Letter 30. Windsor, Sept. 8, 1711. Dr. S. to Mrs. Johnson. "This evening I met Addison and Pastoral Phillips, in the Park, and supped with them at Addison's lodgings: we were very good company, and yet know no man half so agreeable to me as he is."-p. 60.

Letter 33. Lond. Oct. 23, 1711. Dr. S. to Mrs. Johnson. The Spectators are likewise printing in a larger and a smaller volume; so I believe they are going to leave them off, and, indeed, people grow weary of them, though they are often prettily written."-p. 118. Nov. 2, in the Journal.

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Letter 40. Lond. Jan. 26, 1711-12. Dr. S. to Mrs. Johnson. will not meddle with the Spectator, let him fair-sex it to the world's end."-p. 236.

*For Member of Parliament.

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No. 67. THURSDAY, MAY 28, 1713.

-Ne fortè pudori

Sit tibi musa lyræ solers, et cantor Apollo. HOR.

It has been remarked, by curious observers, that poets are generally long-lived, and run beyond the usual age of man, if not cut off by some accident or excess, as Anacreon, in the midst of a very merry old age, was choked with a grape-stone. The same redundancy of spirits that produces the poetical flame, keeps up the vital warmth, and administers uncommon fuel to life. I question not but several instances will occur to my reader's memory, from Homer down to Mr. Dryden. I shall only take notice of two who have excelled in lyrics, the one an ancient and the other a modern. The first gained an immortal reputation by celebrating several jockeys in the Olympic games; the last has signalized himself on the same occasion, by the ode that begins with "To horse, brave boys, to Newmarket, to horse." My reader

The part which Mr. Addison took in the Guardian seems to have been accidental, and owing to the desire he had of serving poor D'Urfey: for his first appearance is on that occasion, at No. 67, though, when he had once broken through his reserve, for this good purpose, we afterwards find his hand very frequently in it.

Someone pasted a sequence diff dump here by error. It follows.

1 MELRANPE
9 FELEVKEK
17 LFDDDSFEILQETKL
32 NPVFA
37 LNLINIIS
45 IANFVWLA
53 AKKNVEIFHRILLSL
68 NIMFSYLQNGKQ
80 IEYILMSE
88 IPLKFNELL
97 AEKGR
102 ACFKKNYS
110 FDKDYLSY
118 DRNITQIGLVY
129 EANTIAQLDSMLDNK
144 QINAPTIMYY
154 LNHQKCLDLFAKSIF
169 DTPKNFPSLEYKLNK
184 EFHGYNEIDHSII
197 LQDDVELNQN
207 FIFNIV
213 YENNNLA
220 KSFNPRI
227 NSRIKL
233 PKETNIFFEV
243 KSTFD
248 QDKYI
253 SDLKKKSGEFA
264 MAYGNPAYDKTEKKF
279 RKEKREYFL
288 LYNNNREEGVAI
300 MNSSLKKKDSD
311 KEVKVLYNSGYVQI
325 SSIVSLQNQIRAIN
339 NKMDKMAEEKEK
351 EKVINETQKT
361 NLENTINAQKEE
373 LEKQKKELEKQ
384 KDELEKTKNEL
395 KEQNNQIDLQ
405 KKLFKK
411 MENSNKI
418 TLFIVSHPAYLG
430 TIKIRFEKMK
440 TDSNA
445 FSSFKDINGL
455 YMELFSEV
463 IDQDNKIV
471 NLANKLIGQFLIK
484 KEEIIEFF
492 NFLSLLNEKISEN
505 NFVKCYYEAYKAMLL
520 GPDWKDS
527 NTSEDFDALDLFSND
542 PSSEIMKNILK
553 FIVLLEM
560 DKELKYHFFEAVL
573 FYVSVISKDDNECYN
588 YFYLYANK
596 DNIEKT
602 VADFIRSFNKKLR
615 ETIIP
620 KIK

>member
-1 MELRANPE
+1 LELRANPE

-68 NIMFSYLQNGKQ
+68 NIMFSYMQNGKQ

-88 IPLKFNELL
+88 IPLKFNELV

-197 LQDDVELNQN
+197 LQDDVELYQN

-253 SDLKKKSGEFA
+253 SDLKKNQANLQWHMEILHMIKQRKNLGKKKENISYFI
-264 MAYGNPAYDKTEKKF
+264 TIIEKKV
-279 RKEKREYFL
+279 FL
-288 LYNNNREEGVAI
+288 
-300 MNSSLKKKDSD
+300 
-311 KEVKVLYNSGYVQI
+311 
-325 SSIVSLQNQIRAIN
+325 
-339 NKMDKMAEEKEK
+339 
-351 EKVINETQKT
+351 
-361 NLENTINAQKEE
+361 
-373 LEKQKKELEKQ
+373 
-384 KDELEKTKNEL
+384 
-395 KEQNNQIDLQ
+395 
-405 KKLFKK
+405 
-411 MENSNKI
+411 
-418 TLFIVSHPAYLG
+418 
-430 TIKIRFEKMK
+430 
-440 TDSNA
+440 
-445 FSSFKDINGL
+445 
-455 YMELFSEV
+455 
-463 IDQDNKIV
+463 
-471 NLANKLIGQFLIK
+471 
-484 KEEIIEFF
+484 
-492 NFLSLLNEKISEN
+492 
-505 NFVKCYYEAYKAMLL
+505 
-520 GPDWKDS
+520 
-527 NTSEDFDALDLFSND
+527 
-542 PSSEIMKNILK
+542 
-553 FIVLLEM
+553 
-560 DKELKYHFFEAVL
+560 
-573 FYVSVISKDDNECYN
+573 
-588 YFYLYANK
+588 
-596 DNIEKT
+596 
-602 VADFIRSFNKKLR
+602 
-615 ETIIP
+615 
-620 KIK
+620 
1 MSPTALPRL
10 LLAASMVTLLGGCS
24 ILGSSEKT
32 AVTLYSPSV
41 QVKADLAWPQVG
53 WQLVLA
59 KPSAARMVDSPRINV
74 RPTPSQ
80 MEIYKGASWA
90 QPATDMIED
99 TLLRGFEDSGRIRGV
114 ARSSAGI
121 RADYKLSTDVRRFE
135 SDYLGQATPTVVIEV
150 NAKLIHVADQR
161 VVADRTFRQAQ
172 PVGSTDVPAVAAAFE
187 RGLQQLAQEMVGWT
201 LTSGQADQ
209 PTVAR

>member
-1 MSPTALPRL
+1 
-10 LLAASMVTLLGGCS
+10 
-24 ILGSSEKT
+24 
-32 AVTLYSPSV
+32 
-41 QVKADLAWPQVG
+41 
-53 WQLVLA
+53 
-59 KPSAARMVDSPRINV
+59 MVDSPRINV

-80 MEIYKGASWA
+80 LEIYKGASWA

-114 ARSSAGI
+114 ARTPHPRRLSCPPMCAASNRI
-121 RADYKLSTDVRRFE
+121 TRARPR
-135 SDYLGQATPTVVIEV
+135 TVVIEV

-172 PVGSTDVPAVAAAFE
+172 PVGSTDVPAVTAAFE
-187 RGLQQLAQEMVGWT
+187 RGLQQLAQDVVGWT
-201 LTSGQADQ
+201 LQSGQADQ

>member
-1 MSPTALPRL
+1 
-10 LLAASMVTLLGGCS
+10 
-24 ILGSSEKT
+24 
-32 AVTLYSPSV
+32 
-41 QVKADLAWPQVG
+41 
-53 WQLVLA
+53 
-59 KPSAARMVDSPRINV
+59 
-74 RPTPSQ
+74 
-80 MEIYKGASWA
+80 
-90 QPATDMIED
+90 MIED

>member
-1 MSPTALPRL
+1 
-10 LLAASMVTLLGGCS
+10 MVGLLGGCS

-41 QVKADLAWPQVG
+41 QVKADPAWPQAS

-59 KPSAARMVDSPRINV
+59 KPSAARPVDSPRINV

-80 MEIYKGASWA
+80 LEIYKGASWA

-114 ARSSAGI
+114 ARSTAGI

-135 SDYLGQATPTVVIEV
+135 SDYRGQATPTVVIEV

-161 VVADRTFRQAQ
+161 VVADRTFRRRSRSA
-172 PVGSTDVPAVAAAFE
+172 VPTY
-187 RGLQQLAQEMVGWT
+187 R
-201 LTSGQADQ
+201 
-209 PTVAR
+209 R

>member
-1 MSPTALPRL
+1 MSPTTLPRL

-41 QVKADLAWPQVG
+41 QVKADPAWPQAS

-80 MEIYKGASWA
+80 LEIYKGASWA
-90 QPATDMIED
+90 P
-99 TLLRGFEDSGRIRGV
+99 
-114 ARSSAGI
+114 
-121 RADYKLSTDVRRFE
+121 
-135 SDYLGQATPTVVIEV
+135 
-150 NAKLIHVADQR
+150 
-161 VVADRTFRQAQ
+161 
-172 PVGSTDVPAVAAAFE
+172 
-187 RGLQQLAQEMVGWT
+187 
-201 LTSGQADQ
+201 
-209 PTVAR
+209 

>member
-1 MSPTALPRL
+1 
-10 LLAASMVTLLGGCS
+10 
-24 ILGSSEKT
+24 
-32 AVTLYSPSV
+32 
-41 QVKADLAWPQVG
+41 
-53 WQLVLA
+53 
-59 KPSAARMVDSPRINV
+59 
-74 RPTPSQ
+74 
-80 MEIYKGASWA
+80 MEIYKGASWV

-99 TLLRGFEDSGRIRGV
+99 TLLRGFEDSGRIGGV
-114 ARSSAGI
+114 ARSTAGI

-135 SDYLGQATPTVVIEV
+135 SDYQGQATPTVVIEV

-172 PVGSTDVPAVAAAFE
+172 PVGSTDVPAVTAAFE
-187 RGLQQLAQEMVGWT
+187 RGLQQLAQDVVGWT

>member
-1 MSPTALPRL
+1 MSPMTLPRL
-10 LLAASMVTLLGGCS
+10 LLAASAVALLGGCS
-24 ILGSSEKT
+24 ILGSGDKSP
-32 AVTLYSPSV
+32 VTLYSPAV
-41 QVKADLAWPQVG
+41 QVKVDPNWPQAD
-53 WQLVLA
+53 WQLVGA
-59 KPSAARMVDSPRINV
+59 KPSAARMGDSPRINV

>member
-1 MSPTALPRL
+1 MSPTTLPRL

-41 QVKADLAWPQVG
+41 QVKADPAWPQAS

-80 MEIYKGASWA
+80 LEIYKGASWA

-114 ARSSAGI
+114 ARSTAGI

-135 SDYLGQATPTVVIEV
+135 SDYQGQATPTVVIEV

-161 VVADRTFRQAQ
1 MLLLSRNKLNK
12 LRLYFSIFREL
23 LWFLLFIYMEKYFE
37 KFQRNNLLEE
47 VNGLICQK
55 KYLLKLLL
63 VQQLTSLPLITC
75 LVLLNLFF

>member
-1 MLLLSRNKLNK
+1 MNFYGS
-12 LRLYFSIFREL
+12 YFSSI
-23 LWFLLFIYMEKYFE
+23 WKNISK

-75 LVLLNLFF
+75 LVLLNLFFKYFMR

2 Run beyond.] i. e. Their lives run beyond: so that the substantive is understood to be contained in the adjective, long-lived. This way of speaking is very incorrect. It should be, and outlast the usual age of man, that is the poets outlast.

will, by this time, know that the two poets I have mentioned are Pindar and Mr. D'Urfey. The former of these is, long since, laid in his urn, after having many years together endeared himself to all Greece, by his tuneful compositions. Our countryman is still living, and in a blooming old age, that still promises many musical productions; for, if I am not mistaken, our British swan will sing to the last. The best judges, who have perused his last song on the Moderate Man, do not discover any decay in his parts, but think it deserves a place among the works with which he obliged the world in his more early years.

I am led into this subject by a visit which I lately received from my good old friend and contemporary. As we both flourished together in King Charles the Second's reign, we diverted ourselves with the remembrance of several particulars that passed in the world before the greatest part of my readers were born, and could not but smile to think how insensibly we were grown into a couple of venerable old gentlemen. Tom observed to me, that after having written more odes than Horace, and about four times as many comedies as Terence, he was reduced to great difficulties, by the importunities of a set of men, who, of late years, had furnished him with the accommodations of life, and would not, as we say, be paid with a song. In order to extricate1 my old friend, I immediately sent for the three directors of the playhouse, and desired them that they would, in their turn, do a good office for a man, who, in Shakspeare's phrase, had often filled their mouths, I mean with pleasantry and popular conceits. They very generously listened to my proposal, and agreed to act the Plotting Sisters, (a very taking play of my old friend's composing,) on the 15th of the next month, for the benefit of the author.